Pandan Chiffon Cake

Happy Birthday to everyone with March birthdays



It has been a month since I posted my February birthday cake recipe. Life is continuously busy but I am a firm believer that humans are made to engage with work. Having something to keep me busy daily keeps me challenged and makes me happy.

I do need to write up my Singapore notes! Otherwise they will end up like all the other travel notes including our trips to the Scilly Isles and the New Forest.

The pandan chiffon cake recipe has been a hurdle, although I should not have made a mountain out of a molehill. The problem was not the lack of a reliable recipe, as I would base it on my perfected orange chiffon cake. The problem was always whether to use fresh pandan extract or to use pandan essence. In the end I made stab at it and used both.

We had a family lunch to celebrate Junior 1’s 30th birthday, starting with Pommery champagne and sesame prawns on toast (fondly referred to as SPOT in our house).



I am very fond of Pommery. The reason for this sentiment is that when Mr Gochugaru turned 30 (we are now both approaching 60), I organised a surprise weekend away at the newly opened Hotel du Vin in Winchester, with my in-laws roped in to look after the (then) very small Juniors 1 and 2.

When he saw his packed bag, Mr Gochugaru was more shocked than surprised and almost refused to go. On the way to the hotel he cautioned me never to pull a stunt like this again. I haven’t, and we are still married.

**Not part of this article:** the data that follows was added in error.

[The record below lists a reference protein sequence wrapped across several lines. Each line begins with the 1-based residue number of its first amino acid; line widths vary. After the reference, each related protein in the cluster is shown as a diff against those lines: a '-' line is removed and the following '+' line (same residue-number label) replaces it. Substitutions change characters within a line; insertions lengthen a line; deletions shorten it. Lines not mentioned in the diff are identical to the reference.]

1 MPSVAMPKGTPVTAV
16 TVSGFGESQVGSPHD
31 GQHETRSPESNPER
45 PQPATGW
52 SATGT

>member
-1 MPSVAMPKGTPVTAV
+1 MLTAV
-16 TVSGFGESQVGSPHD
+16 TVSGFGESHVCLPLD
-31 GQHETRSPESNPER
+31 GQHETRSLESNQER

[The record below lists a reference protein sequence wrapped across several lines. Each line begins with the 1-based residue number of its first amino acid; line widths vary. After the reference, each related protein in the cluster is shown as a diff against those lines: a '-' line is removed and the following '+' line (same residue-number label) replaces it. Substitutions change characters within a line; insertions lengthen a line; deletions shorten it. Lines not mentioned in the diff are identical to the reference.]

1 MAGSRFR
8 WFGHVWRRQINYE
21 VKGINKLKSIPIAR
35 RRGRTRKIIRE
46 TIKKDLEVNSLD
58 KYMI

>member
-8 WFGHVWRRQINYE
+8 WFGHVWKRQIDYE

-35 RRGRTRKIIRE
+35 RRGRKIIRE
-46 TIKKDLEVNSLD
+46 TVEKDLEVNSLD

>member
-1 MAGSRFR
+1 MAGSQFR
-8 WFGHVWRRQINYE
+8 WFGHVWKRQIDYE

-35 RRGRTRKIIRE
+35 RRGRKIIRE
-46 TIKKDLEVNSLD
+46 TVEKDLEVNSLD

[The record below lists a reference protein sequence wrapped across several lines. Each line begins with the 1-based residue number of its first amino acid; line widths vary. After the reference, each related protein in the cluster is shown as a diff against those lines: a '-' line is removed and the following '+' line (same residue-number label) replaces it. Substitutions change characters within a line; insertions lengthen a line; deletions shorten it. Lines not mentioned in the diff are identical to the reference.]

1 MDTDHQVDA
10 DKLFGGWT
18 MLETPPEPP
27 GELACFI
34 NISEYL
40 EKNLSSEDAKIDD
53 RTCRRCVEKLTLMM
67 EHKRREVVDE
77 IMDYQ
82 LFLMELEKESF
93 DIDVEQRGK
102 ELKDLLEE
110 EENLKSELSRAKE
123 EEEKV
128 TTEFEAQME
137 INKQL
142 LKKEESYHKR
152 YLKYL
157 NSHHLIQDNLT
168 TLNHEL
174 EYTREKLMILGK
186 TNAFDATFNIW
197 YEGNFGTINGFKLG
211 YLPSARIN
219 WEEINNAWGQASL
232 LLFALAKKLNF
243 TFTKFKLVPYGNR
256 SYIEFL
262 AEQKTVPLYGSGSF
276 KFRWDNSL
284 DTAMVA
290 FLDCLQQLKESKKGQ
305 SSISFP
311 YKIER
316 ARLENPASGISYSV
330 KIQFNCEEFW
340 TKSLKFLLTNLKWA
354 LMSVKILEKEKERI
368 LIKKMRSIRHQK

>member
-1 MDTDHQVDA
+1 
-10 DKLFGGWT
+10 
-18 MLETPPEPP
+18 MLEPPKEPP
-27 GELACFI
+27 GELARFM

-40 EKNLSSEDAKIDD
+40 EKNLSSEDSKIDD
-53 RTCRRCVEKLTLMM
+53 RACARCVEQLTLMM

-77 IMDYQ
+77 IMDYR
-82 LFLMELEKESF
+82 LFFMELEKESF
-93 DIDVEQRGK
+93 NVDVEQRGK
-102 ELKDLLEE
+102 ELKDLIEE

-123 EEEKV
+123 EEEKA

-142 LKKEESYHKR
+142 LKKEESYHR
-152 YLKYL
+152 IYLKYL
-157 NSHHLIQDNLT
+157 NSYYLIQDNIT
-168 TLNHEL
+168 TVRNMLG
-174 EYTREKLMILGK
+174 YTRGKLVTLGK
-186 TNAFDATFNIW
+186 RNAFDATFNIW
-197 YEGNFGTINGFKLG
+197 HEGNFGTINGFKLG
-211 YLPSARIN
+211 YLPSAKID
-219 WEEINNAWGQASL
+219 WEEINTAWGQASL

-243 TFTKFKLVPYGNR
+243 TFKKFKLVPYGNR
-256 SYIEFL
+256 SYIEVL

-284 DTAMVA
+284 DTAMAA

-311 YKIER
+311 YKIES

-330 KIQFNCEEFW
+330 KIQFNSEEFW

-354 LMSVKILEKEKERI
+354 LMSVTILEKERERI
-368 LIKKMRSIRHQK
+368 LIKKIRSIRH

To extract the pandan juice from fresh pandan leaves, you have to blend a quantity of leaves with water, squeeze out the juice, pour into a container, wait for the thicker green extract to settle, discard the top pandan water then use the extract in the cake batter.

I was short of time and instead blended the pandan leaves directly with the coconut milk then squeezing everything through a cheesecloth, using it immediately to make the cake. Whichever way you use to extract some juice from the pandan leaves, you will still need to top up the flavour by using a shop-bought essence.


There are different brands of pandan essence but the one most bakers recommend, if you can get it, is Koepoe Koepoe (Butterfly) brand


This recipe will make one large 25 cm cake, perfect for family parties. You can also divide the mixture and use two smaller chiffon baking tins, adjusting the baking time to reflect the smaller cake sizes.



For the Cake:

(everything is weighed so it is fool-proof)

225 g self-raising flour

225 g unrefined caster sugar

½ teaspoon fine sea salt

125 g sunflower oil

125 g egg yolks (roughly 7 large egg yolks)

75 g fresh pandan leaves

200 g coconut milk (I use Aroy-D brand)

¼ teaspoon pandan essence, Koepoe Koepoe brand


For the Meringue:

300 g egg whites (roughly 8 large egg whites)

1 teaspoon cream of tartar

45 g unrefined caster sugar



You will need a 25 cm Angelfood Cake Pan, sometimes called a Chiffon Cake Tin. The tin has to be left UNGREASED.

The same recipe will fill two smaller chiffon cake tins, each with a width of 17.5 cm and 21 cm. Bake the 21 cm cake for around 50 minutes, and the 17.5 cm cake for around 45 minutes. You can freeze one cake for another day.

I used my KitchenAid but you can also use a handheld electric beater.

You will need two large mixing bowls, one for the flour and egg yolks and another for the egg whites.


How to Make:

Preheat the oven to 325°C/170°C.

Cut the pandan leaves into thin strips and blend with the coconut milk until you get a fine mush. Place this in a muslin cloth and squeeze out the pandan and coconut extract. Set aside.